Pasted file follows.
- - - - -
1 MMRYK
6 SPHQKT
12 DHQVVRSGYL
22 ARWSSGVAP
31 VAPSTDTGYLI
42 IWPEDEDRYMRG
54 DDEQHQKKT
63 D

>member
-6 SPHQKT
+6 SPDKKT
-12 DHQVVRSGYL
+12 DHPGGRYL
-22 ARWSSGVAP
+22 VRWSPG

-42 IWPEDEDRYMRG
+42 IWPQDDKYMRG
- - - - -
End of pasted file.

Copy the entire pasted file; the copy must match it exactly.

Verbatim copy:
1 MMRYK
6 SPHQKT
12 DHQVVRSGYL
22 ARWSSGVAP
31 VAPSTDTGYLI
42 IWPEDEDRYMRG
54 DDEQHQKKT
63 D

>member
-6 SPHQKT
+6 SPDKKT
-12 DHQVVRSGYL
+12 DHPGGRYL
-22 ARWSSGVAP
+22 VRWSPG

-42 IWPEDEDRYMRG
+42 IWPQDDKYMRG